Time to face fiscal reality

Wake up! The economic conditions that got us out of previous recessions don't exist this time.

August 25, 2002|By Charles W. McMillion | Charles W. McMillion,SPECIAL TO THE SUN

Even more than most inherently upbeat Americans, Marylanders are reluctant to face the consequences of the collapse in the stock market bubble and a return to a far more challenging reality. Irrational exuberance was grand while it lasted. It created fantasies of easy riches, emphasized spending money over earning it, and seemed to assure that any unpleasantness would quickly work itself out.

But because of these illusions and careless practices they fostered, the current prosperity cannot be taken for granted.

Of course, economic recessions come and go. Last year's recession went almost unnoticed in Maryland with strong income growth and, until recent months, year-over-year job growth. The economy has slowed, and job loss has accelerated in recent months. But inflation has remained low and the state's unemployment, which was less than 4 percent early last year, has only briefly flirted with 5 percent, far better than in earlier recessions.

Only a few people are alarmed at current prospects; everyone should be.

The state and the nation are in the midst of only the second "jobless recovery," much like that of 1991-1992, or the double-dip recessions of 1980-1982. At issue now is the strength and sustainability of the current recovery.

The expansions that followed each of our last two recessions were powered by the accumulation of unimaginable piles of debt as we spent far more than we earned. This was well known in the 1980s, symbolized by the soaring federal budget deficits. Although it got little media attention, the explosion of debt continued in the 1990s; it was simply "privatized" as household debt soared to previously unimagined levels.

The explosion of household debt got little attention in the 1990s because the stock market bubble greatly inflated the paper value of household assets. Cheerleading analysts and the bipartisan leadership in Washington insisted that the fact that debt was skyrocketing as a share of household income was irrelevant because debt was declining slightly as a share of paper assets.

Now that the stock market has come back down to earth (although valuations are still high by historical standards), household debt is again at record levels by all measures. When adjusted to include the shift to vehicle lease payments - not reflected in "debt" figures - households are paying far more than ever before just to service their debt; this despite the lowest mortgage rates in 40 years.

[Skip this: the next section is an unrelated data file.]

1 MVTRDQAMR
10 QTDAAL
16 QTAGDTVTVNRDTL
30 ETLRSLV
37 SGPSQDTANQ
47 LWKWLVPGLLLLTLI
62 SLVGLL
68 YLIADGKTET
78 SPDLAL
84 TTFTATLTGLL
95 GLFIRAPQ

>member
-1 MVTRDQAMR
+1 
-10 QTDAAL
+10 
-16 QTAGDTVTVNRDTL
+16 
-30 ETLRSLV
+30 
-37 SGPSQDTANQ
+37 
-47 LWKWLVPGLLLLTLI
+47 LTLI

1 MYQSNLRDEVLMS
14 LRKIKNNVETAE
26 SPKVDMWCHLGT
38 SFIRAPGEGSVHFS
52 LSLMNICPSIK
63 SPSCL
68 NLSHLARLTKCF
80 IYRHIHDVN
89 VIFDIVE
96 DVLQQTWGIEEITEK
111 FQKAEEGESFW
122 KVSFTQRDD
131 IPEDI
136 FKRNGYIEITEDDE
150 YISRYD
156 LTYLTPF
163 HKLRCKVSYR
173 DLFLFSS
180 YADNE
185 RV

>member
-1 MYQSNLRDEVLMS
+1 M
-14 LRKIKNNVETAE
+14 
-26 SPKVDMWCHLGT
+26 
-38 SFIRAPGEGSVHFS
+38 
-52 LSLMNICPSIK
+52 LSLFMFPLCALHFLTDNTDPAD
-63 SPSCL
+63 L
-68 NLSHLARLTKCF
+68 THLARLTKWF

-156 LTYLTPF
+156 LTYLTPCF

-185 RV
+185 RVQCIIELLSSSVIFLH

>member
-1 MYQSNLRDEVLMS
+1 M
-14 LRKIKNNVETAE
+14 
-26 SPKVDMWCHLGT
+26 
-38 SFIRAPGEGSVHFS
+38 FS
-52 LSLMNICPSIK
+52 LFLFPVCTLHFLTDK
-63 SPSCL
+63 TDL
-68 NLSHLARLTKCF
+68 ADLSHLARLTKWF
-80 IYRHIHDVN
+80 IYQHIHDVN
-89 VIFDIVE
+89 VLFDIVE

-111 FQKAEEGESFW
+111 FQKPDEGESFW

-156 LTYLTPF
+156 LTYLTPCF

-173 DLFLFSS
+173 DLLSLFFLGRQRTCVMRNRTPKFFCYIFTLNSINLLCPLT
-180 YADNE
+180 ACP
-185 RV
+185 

And since the stock market bubble mania of the 1990s, households stopped saving. Whereas more than 11 percent of each paycheck (and other income, including benefits) was saved in retirement or other accounts in the 1982 recession, and more than 8 percent in 1991, consumers spent all but 2.3 percent of their income last year - including their employers' contributions to their retirement accounts.

With so little set aside for medical or job loss emergencies, much less for retirement, consumers have begun to save a little more. They may soon also make the wise choice to pay down some debt. But this suggests that the pace of consumer spending could slow, perhaps substantially in coming months with no other broad engine to drive growth.

There are only four broad elements of the economy - so-called gross domestic product: consumer spending, business investment, government spending, and global export and import trade.

Consumer spending is two-thirds of the economy and has been the main economic engine for the past two years. But it seems set for perhaps prolonged weakness; certainly not acceleration.

Business investment has been weak or declining for the past two years and will not increase much until strong consumer demand growth seems assured.

The federal government increased defense spending after Sept. 11 but, with federal budget deficits again soaring, further increases are likely to be met with cuts elsewhere. Maryland's state and local governments, as elsewhere, are now being forced to cut back sharply as capital gains and other tax revenues decline.

Finally, and most important, there is global trade. Despite the accounting-challenged hype, as a matter of statistical fact, global trade has been a large and rapidly worsening drag on the economy for years. Just since 1990, U.S. current account spending on imported goods and services has exceeded all earnings from exports by $2 trillion and now continues at roughly $1.2 billion per day.

Maryland has lost to imports most of its more highly productive and high-wage manufacturing jobs. But now Maryland's vital professional services jobs are also being displaced by imports. Key to import competition is now China, which has joined cutting-edge technology with an almost limitless supply of very low-wage but highly skilled labor.

As a result, almost all net new jobs are now created in less-productive, lower-wage consumer sectors that do not face foreign competition. Unimaginable just a few years ago, Maryland has far more jobs in health care than in manufacturing and will soon have more in eating and drinking places.

These are the new realities and the new challenges of the post-bubble economy. The longer they are ignored, the less pleasant they will be to address.

Charles W. McMillion, president and chief economist of MBG Information Services in Washington, is the former associate director of the Johns Hopkins University Institute for Policy Studies.

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